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The varying reasons behind clothing recalls

Clothing rarely seems dangerous. The items we wear are there to serve a purpose: to keep us warm in the cold and to help us remain cool — but covered — in the hotter months. Whether functional or stylish, they are essential. But sometimes, things can go wrong and our clothes become risks themselves.

Indeed, ‘clothing, textiles and fashion’ is one of several categories on Safety Gate, the European Union's Rapid Alert System for dangerous non-food products. And since the beginning of 2019, there have been a total of 41 products in the category flagged as posing a 'serious risk'.

Of course, the reasons why a product is flagged as a serious risk can vary.

For example, the first product flagged this year was a pair of men's trainers from China with the alert coming from Spain. Surprisingly, the risk type associated with it was chemical, with the insole found to have too high an amount of chrorium which can trigger allergic reactions.

A much more common risk type associated with clothing is that of choking. That is particularly the case with children's clothing, where small elements of the product can easily detach and pose a choking hazard to a small child. For example, a babies' clothing set made in Turkey was recalled after an alert was submitted by Hungary. This was because it featured small decorative rhinestones which could easily be detached — with a clear risk of a baby then putting this in their mouth.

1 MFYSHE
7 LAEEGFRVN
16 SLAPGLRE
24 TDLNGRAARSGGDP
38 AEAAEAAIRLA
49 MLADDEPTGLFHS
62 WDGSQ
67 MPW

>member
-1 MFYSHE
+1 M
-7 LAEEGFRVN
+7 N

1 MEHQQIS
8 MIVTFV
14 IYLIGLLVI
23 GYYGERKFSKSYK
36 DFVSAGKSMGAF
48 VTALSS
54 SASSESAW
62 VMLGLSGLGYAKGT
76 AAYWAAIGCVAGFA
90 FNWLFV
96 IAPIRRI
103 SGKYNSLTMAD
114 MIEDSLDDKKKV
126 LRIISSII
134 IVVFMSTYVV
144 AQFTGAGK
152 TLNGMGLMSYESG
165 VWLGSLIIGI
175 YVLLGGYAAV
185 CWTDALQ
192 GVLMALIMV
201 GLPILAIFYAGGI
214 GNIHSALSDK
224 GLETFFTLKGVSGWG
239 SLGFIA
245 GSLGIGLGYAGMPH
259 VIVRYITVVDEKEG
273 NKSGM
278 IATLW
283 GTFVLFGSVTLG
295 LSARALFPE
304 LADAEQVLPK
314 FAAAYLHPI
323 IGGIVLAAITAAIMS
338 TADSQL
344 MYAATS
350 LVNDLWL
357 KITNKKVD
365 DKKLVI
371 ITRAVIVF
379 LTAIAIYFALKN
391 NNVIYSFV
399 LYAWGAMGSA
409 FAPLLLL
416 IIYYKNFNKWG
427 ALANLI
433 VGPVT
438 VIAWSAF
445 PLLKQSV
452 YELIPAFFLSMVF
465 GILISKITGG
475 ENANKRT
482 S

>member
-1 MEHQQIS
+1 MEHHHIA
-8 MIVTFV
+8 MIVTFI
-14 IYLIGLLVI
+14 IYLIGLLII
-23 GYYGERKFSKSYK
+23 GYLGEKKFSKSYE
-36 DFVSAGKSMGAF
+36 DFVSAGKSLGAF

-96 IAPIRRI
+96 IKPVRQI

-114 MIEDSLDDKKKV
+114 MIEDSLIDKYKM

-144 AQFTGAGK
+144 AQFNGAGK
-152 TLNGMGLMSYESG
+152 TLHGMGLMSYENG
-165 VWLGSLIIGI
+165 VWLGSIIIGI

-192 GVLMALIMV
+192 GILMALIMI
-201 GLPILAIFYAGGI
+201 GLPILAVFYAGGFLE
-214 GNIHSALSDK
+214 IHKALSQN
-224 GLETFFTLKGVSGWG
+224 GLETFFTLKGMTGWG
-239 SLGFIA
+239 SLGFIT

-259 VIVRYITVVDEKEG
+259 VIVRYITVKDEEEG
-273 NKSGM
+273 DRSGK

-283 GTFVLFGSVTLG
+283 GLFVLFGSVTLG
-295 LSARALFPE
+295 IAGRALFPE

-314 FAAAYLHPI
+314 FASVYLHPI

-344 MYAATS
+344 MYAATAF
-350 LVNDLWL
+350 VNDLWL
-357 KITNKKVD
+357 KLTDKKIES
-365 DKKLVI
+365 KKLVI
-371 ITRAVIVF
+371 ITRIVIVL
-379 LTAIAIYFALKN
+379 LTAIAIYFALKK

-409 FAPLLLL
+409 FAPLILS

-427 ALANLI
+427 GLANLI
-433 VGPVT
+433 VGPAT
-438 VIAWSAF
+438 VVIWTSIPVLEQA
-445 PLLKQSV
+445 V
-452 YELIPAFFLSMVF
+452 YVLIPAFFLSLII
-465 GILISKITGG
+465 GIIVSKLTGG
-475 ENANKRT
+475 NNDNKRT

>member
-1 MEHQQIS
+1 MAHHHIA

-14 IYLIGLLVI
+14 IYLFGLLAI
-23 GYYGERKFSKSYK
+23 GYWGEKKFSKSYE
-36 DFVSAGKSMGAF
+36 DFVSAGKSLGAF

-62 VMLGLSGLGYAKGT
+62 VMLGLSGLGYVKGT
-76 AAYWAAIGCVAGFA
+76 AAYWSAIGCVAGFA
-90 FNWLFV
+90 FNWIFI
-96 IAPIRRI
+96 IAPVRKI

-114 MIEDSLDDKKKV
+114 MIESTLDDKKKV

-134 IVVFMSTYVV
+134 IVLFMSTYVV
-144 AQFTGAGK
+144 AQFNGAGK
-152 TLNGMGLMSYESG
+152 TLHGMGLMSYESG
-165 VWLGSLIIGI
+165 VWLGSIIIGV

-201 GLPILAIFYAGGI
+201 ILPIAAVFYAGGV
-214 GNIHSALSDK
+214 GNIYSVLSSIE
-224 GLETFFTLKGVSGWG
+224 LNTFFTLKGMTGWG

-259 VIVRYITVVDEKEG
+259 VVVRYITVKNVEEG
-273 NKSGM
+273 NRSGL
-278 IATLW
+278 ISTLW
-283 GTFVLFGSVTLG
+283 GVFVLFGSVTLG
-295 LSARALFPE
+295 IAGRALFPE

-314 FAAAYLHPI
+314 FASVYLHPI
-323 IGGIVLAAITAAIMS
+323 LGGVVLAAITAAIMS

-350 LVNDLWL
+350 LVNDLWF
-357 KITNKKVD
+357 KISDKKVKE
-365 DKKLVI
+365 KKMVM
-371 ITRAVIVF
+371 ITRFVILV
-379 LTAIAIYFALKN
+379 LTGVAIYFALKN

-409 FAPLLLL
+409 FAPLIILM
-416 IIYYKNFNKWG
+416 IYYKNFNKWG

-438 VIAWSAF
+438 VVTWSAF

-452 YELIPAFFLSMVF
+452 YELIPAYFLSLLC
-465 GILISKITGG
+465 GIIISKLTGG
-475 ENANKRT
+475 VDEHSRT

Similarly, strangulation is another frequent risk with clothing. Many items of clothing have drawstrings in the neck area, such as the children's jumpsuit manufactured in China which was recalled in February after France submitted an alert. And in the most recent report, there was a children's outfit from Italy which was recalled due to drawstrings in the waist area which could cause serious injuries if they were to become trapped during a child's activities.

Across four months then, and there are three clear risks associated with clothing — chemical, choking and strangulation. Manufacturers have to be mindful of this and take steps during the production process to ensure that these three risks are checked before the item is shipped to market. Doing so will reduce the risk of a recall and the resulting cost — both financially and to your brand’s reputation.

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